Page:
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Aussies in need of financial help prefer social media to their own bank

Aussies in need of financial help prefer social media to their own bank

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By Fergus Halliday ·
September 02 2021

Aussies in need of financial help prefer social media to their own bank

Social media might not have the best reputation for dispensing financial advice, but it’s still more popular among Australians looking for said advice than most banks.

Aussies in need of financial help prefer social media to their own bank
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Most Aussies might keep their money in a bank, but more and more are choosing to look elsewhere for financial advice.

A new report by Backbase has suggested that as many as 40 per cent of APAC consumers aren’t confident that their banks act in the best interest of their financial wellness.

Sixty-eight per cent of surveyed consumers said it was “critical” or “important” that their bank supports their financial wellness and puts their interests before profits.

Among Australians, insurance companies, social media and investment firms rated relatively highly as the top information sources for those looking to develop their financial literacy.


In contrast, the websites and mobile apps of Australia’s biggest banks fared poorly.

While 60 per cent of Aussie consumers said that they used their bank’s website and mobile app to manage their personal finances during the last 12 months, only 35 per cent of customers said their bank offered them a personalised and flexible financial solution that met their needs.

“Tellingly, a bank’s website and/or mobile app is ranked in last place as an information source by ANZ consumers,” the report noted.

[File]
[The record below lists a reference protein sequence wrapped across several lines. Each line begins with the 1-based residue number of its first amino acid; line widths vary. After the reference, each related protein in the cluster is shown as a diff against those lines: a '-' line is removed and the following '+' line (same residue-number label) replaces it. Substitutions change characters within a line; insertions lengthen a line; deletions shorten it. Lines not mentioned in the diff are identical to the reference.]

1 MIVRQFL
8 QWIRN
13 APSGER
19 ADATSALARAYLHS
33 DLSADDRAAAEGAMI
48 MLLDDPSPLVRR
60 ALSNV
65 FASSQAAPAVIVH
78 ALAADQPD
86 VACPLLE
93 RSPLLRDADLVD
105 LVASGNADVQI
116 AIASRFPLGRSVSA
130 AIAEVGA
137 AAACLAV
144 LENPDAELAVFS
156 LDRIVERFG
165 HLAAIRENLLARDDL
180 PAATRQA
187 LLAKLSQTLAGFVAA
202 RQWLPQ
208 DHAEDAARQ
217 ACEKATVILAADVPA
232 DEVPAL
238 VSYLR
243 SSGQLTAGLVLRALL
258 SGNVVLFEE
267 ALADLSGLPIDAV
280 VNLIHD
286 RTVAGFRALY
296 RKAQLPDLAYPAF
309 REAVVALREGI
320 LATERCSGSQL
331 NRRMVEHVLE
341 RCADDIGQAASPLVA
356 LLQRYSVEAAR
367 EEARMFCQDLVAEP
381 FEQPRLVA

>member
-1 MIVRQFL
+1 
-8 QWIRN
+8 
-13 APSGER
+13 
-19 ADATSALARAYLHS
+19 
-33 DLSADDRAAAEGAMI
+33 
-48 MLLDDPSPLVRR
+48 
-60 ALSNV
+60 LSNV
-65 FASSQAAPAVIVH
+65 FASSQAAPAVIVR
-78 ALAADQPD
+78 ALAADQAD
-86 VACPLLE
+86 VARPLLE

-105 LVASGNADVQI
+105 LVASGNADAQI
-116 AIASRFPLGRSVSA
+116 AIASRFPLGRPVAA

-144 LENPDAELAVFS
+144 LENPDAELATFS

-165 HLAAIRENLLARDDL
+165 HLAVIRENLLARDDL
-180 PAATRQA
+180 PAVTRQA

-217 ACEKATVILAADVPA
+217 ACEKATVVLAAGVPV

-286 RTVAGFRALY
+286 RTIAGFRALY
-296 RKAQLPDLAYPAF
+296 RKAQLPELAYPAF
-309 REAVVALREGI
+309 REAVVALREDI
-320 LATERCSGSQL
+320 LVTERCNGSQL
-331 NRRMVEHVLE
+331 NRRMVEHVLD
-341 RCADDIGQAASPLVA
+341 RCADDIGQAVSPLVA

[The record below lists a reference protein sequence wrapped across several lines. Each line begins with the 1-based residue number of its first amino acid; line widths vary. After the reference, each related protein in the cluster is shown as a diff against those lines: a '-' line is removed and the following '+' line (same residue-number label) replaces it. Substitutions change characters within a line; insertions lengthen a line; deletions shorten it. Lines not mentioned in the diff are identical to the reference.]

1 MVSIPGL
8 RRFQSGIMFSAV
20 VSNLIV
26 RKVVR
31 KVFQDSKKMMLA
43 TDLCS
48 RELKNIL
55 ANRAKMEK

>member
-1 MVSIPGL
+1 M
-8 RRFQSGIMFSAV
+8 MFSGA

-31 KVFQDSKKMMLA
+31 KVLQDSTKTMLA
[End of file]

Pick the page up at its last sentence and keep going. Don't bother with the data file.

The research comes at a time when more and more banks are looking to embrace the financial wellness tools used by smaller neobanks and adopting a new mindset in what some experts have called the “engagement banking era”.

Ninety-two per cent of ANZ-based financial institutions included in the survey said that they were either actively expanding or planning to expand their financial wellness capabilities, with 60 per cent calling it a critical priority.

Commenting on the report, regional vice-president for Backbase Asia-Pacific Iman Ghodosi said: “Digital money management and financial wellness is no longer a gimmick and we’re not far from this being the primary interface between banks and their customers across the sector.”

Mr Ghodosi said that legacy institutions are now looking to offer more than just online and app-based banking, incorporating new tools and services around spending analysis, budgeting, savings management and credit score improvement.

“[Consumers] want access to their personal finances, anytime, anywhere, through any channel, and tools on how to manage it; traditional banks are getting left behind and they know it,” he said.

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